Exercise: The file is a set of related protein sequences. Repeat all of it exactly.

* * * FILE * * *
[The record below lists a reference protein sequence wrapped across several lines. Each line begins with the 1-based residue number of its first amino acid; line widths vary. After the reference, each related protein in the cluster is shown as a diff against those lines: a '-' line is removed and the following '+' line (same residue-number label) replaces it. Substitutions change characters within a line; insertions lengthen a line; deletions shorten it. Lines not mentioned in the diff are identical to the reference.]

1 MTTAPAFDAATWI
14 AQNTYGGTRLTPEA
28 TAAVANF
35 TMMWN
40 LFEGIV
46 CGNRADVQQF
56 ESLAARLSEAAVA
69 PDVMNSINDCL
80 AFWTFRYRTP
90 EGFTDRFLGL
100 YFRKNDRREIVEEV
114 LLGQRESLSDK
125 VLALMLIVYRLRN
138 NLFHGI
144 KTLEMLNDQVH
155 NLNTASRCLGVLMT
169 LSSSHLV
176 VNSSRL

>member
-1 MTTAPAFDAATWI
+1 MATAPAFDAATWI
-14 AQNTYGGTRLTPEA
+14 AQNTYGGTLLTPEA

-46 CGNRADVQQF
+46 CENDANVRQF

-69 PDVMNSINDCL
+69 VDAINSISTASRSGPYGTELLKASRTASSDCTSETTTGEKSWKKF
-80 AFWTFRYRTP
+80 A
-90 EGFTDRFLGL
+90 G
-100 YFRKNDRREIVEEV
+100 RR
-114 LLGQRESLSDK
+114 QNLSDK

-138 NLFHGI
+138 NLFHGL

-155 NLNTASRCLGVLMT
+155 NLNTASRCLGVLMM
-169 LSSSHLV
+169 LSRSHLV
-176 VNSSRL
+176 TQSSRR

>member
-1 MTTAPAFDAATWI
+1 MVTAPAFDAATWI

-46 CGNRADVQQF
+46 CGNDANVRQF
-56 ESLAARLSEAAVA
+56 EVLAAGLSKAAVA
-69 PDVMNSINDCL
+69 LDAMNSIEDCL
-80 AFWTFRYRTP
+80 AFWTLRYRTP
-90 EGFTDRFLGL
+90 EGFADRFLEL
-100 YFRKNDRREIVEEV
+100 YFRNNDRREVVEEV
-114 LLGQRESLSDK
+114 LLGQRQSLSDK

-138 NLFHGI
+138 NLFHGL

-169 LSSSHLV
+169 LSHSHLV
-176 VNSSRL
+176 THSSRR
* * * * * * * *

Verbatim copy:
[The record below lists a reference protein sequence wrapped across several lines. Each line begins with the 1-based residue number of its first amino acid; line widths vary. After the reference, each related protein in the cluster is shown as a diff against those lines: a '-' line is removed and the following '+' line (same residue-number label) replaces it. Substitutions change characters within a line; insertions lengthen a line; deletions shorten it. Lines not mentioned in the diff are identical to the reference.]

1 MTTAPAFDAATWI
14 AQNTYGGTRLTPEA
28 TAAVANF
35 TMMWN
40 LFEGIV
46 CGNRADVQQF
56 ESLAARLSEAAVA
69 PDVMNSINDCL
80 AFWTFRYRTP
90 EGFTDRFLGL
100 YFRKNDRREIVEEV
114 LLGQRESLSDK
125 VLALMLIVYRLRN
138 NLFHGI
144 KTLEMLNDQVH
155 NLNTASRCLGVLMT
169 LSSSHLV
176 VNSSRL

>member
-1 MTTAPAFDAATWI
+1 MATAPAFDAATWI
-14 AQNTYGGTRLTPEA
+14 AQNTYGGTLLTPEA

-46 CGNRADVQQF
+46 CENDANVRQF

-69 PDVMNSINDCL
+69 VDAINSISTASRSGPYGTELLKASRTASSDCTSETTTGEKSWKKF
-80 AFWTFRYRTP
+80 A
-90 EGFTDRFLGL
+90 G
-100 YFRKNDRREIVEEV
+100 RR
-114 LLGQRESLSDK
+114 QNLSDK

-138 NLFHGI
+138 NLFHGL

-155 NLNTASRCLGVLMT
+155 NLNTASRCLGVLMM
-169 LSSSHLV
+169 LSRSHLV
-176 VNSSRL
+176 TQSSRR

>member
-1 MTTAPAFDAATWI
+1 MVTAPAFDAATWI

-46 CGNRADVQQF
+46 CGNDANVRQF
-56 ESLAARLSEAAVA
+56 EVLAAGLSKAAVA
-69 PDVMNSINDCL
+69 LDAMNSIEDCL
-80 AFWTFRYRTP
+80 AFWTLRYRTP
-90 EGFTDRFLGL
+90 EGFADRFLEL
-100 YFRKNDRREIVEEV
+100 YFRNNDRREVVEEV
-114 LLGQRESLSDK
+114 LLGQRQSLSDK

-138 NLFHGI
+138 NLFHGL

-169 LSSSHLV
+169 LSHSHLV
-176 VNSSRL
+176 THSSRR